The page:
The lesson? This combination will keep your followers engaged, understand what your brand is about and they’ll be likely to visit your profile in the future.

Lack of likes ≠ a lack of love

What matters more than likes is your reach and how many people your message has impacted. For example: Instagram engagement is down 33 per cent this year, yet with the Insights feature on their new Business Profiles, you’re able to see that your post had many more impressions than the number of likes you received.

People are likely to see your content, but may feel less inclined to engage through liking or commenting.

The lesson? It’s okay! The point is to communicate your message effectively and your target audience will respond accordingly.

Cooler heads prevail

Internet trolls are everywhere. Whether you encounter them on Youtube, Instagram, Facebook or other media, some users seek any opportunity to share their opinion.

Despite insulting comments about your personal content or attacks on your business online via comments, do not overreact. Don’t compound negative comments with more negativity. The best thing you can do is to ignore and delete

Remember, anything can be made into a screenshot! A split-second mistake on your part can be captured by someone else and spiral out of control before you know it.

The lesson? Don’t give others the power to use your words against you, for it may harm your personal or business reputation in the long run.

(aka why are you yelling?)

We get it. You want to grab the attention of your audience amongst the plethora of other content. However, expressing your captions in all capital letters appears aggressive and a little bit needy. Your content should also consist of proper grammar and punctuation.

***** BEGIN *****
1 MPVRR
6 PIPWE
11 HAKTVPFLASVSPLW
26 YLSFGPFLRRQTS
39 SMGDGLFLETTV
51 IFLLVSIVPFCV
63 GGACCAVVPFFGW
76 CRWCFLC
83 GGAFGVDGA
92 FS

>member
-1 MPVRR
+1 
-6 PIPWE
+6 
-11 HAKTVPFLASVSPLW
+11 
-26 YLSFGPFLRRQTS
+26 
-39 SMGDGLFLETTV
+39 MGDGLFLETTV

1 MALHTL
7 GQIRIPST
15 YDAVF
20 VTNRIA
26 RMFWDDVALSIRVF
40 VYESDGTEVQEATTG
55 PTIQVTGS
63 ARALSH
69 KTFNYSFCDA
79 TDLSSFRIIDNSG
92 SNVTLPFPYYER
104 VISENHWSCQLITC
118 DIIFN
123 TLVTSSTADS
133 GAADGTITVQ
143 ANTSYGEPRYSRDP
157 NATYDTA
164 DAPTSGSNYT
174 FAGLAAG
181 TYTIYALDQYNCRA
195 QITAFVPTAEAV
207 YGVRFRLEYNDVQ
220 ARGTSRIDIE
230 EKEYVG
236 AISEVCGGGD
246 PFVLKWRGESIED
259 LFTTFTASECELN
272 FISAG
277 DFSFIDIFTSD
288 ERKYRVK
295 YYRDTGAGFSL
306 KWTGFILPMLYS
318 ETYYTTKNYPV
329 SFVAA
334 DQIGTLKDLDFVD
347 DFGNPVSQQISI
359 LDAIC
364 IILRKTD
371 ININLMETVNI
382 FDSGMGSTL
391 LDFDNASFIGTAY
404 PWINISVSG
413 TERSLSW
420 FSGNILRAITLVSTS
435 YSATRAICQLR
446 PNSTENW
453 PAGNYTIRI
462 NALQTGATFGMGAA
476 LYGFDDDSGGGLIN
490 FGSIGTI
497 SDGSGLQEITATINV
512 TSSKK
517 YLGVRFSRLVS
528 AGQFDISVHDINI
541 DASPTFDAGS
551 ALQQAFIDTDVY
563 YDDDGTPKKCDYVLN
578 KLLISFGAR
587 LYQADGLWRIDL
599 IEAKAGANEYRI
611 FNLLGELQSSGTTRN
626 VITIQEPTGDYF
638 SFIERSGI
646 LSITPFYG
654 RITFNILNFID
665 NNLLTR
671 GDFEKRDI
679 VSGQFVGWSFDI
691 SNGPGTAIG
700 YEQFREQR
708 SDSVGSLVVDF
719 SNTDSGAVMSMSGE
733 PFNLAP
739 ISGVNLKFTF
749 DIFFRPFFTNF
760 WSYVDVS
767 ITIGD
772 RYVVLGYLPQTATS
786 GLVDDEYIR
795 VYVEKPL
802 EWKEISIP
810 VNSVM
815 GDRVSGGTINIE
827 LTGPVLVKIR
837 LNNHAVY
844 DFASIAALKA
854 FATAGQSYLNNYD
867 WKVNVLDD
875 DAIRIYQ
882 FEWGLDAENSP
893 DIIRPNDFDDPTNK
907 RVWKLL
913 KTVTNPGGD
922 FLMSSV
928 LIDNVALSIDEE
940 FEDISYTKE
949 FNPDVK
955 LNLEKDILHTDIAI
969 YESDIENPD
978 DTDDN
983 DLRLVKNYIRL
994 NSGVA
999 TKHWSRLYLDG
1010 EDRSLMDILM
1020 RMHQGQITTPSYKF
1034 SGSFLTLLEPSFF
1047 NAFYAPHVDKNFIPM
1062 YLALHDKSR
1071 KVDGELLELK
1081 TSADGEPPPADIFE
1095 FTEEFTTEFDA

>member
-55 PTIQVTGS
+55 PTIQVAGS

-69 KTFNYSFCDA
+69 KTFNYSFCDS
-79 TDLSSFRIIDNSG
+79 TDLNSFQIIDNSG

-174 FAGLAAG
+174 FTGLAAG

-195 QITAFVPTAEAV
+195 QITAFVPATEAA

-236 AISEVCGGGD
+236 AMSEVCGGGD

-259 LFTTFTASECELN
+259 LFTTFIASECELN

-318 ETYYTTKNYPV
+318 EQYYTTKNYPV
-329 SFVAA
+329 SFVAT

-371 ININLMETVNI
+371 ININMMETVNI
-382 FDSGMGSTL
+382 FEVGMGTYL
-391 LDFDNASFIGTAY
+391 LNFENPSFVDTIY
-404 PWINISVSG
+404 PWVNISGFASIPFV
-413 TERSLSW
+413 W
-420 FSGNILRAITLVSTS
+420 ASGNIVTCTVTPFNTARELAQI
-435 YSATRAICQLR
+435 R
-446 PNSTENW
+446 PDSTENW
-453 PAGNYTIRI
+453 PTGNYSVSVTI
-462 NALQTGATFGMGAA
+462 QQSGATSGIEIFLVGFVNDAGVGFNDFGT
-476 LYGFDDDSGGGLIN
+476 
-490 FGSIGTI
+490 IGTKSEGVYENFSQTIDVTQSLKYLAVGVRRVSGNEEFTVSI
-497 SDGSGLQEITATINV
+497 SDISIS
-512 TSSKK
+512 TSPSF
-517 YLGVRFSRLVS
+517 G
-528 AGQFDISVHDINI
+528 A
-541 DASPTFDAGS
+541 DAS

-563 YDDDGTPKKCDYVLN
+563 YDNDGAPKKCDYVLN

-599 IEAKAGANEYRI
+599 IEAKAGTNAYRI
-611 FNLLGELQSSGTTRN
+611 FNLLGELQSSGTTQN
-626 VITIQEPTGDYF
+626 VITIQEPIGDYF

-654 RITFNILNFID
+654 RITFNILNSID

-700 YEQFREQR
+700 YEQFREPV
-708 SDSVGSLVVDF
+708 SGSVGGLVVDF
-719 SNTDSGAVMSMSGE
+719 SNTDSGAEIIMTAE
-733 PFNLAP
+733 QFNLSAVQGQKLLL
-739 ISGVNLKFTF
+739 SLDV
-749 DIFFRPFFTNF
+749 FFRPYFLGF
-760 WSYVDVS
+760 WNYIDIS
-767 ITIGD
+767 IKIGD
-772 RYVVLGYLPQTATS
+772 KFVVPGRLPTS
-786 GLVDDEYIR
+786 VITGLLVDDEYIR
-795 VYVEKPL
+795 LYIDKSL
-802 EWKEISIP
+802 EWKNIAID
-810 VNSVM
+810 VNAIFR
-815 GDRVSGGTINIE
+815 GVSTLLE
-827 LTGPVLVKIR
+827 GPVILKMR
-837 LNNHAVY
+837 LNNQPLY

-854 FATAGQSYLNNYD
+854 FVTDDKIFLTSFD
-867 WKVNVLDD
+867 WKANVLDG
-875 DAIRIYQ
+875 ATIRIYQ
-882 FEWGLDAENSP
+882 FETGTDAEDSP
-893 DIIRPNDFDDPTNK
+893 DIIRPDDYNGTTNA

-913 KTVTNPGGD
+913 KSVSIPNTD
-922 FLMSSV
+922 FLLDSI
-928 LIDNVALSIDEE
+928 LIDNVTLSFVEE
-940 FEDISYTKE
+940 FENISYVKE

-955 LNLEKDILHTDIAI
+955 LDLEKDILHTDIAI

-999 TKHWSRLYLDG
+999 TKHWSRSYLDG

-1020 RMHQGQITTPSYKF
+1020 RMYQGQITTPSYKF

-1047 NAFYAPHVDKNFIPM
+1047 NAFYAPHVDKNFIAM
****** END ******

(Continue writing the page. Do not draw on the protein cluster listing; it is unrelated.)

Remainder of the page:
The lesson? Some users are real sticklers for grammatically correct content. Before you post, PROOFREAD. (Yes, that was yelling. No, I’m not sorry).

(While I’m on the topic of social media, it’s time for a shameless plug! Outside the Box recently released a free e-book, The Power of Social Media, which outlines the benefits of social media platforms and how they can help grow your business. Check it out!)

Meira is a Project Manager & Managing Partner of Outsite the Box, Event Organizer at The Hip Haus, and Co-Founder/Consultant for her makeup company, Lash Bosses. A graduate of McMaster University, she started working at a prestigious financial institution downtown Toronto as a student before realizing her passion was in marketing and joined Outsite the Box/Hip Haus. She thoroughly enjoys eating (at least 6 times a day), going to the gym (to counteract the eating), and forcing her dog Bentley to hang out with her.

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  • 74Rickenbacker4001

    Great advice throughout. Reading between the lines, Meira is speaking volumes about the importance of editors. A real, trained, qualified and experienced editor is worth more (yes, in actual dollars) than a half dozen trendy bloggers combined. In the pre-Internet era, we in the media had a rule: no writer’s raw copy will EVER be seen by a reader. Now that unedited copy is everywhere, that value of that “old” policy is glaringly evident.

    • Interesting point! And as the editor of this post (and others), I tend to agree. 🙂